Amazon is known for its innovation in the e-commerce space, pioneering everything from online grocery shopping to drone delivery. Now, the U.S. company's Chief Technology Officer, Werner Vogels, wants to share some words of wisdom with the future Amazons of the world.
"We will continue to experiment and learn from our failures," Vogels said, quoting a letter written by CEO Jeff Bezos in 1997, at The Next Web conference in Amsterdam.
He then went on to give his top five tips for budding start-ups looking to become the next big thing.
Talking about Amazon's evolving products in e-commerce, Vogels said that companies needed to have innovation in their blood.
"You cannot wake up one morning and say: 'I'm going to be innovative.' It is something you need to put into the DNA of your company…you need to make it a fundamental part of how your company is operating if you want it to be continually innovative," the exec said on stage.
Slideshow presentations are banned in Amazon meetings, Vogel said, as they make participants "passive." (Tweet this)
Instead the company starts off meetings with people reading a six page document of a new idea or product in silence for 30 minutes.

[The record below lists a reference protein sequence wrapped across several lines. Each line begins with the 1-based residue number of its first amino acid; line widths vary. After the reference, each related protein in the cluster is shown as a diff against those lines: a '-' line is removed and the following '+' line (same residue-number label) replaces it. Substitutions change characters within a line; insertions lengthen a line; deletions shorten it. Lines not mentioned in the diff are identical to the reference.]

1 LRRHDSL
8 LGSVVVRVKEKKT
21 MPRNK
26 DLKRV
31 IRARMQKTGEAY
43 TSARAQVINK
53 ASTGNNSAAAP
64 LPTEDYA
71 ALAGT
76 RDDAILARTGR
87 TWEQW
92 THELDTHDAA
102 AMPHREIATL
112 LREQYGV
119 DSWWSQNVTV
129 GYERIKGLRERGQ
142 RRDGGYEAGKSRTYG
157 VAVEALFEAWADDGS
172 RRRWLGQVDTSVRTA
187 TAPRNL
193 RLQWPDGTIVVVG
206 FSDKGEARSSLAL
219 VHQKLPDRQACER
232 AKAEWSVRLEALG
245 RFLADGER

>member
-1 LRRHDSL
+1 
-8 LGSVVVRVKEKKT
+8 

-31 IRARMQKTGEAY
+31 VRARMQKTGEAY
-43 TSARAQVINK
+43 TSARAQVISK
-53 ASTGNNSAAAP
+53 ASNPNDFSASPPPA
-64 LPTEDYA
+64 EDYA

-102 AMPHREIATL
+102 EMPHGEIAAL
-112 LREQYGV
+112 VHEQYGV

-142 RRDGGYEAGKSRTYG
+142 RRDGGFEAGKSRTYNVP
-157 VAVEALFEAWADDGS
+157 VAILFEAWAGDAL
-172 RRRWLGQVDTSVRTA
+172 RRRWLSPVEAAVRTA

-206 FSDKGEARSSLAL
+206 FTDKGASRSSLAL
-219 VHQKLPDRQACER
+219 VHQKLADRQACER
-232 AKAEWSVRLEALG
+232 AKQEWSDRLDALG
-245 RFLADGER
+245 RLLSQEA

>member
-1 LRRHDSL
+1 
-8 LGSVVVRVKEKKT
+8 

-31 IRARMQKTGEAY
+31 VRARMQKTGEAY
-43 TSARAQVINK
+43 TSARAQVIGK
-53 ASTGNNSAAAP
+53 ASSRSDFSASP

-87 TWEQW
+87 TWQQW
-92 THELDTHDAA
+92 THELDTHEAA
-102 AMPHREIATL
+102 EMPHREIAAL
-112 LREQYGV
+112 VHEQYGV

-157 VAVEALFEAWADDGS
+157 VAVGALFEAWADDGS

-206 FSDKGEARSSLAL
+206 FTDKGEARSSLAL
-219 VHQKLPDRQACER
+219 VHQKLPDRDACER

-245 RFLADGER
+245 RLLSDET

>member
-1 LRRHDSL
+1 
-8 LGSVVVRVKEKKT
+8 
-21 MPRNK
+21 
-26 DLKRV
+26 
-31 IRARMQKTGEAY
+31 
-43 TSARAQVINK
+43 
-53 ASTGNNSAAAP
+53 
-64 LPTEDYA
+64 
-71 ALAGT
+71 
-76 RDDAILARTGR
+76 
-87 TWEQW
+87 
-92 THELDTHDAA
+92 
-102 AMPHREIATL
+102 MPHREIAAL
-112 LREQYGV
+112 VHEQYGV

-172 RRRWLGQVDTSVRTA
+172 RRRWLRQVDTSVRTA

"Producing a good narrative about a particular new product or solving of a particular…problem is something you have to work really hard on….After that you can have a really informed discussion," Vogels explained.
If your team cannot be fed with two pizzas then it is too big, Vogels said. (Tweet this)
The key to a successful start-up is a lean team, the Amazon executive said, suggesting an ideal group size of 10 to 12. If the problem is too big to be solved with a team this size, then it needs to be "decomposed" into smaller problems.
"We expect everyone in Amazon to be a leader. Ownership means that no matter where you are, the whole company is your responsibility," Vogels added.
Ever go to a meeting with an idea you think is amazing, just to have somebody knock it down -- and then spend ages trying to convince them of its worth?
Well Vogels said that at Amazon, the impetus is on the naysayer to prove why the idea is bad, rather than the other way around.
"The one that has to do the works is the one that wants to block something .That cuts out 95 percent of all objections," he said.
If you want to pitch an idea in a meeting, there a few key documents you should prepare, according to Vogels.
These include a press release outlining the product -- as it allows you to write the idea in a simple way -- a frequently asked questions (FAQ) page about the product, and a "nasty" FAQ, with questions about the product if it goes wrong at launch.
"This prepares you for answering all the questions about the product you are going to build," Vogels said.